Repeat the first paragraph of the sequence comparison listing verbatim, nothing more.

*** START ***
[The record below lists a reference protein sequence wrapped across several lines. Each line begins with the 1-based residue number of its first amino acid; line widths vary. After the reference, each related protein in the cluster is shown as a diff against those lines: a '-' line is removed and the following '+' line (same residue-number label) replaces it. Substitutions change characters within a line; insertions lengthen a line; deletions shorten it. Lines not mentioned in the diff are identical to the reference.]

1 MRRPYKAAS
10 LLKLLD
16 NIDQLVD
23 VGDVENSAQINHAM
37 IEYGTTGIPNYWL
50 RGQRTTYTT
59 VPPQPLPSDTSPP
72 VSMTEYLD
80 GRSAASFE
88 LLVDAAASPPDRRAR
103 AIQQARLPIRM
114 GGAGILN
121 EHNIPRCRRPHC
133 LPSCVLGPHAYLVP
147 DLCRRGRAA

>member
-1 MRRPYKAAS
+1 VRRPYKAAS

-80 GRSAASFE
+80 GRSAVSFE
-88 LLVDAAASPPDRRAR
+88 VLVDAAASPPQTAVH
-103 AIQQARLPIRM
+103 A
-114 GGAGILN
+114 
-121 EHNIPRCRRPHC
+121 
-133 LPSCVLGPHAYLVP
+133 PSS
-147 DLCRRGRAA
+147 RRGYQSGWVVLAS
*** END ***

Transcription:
[The record below lists a reference protein sequence wrapped across several lines. Each line begins with the 1-based residue number of its first amino acid; line widths vary. After the reference, each related protein in the cluster is shown as a diff against those lines: a '-' line is removed and the following '+' line (same residue-number label) replaces it. Substitutions change characters within a line; insertions lengthen a line; deletions shorten it. Lines not mentioned in the diff are identical to the reference.]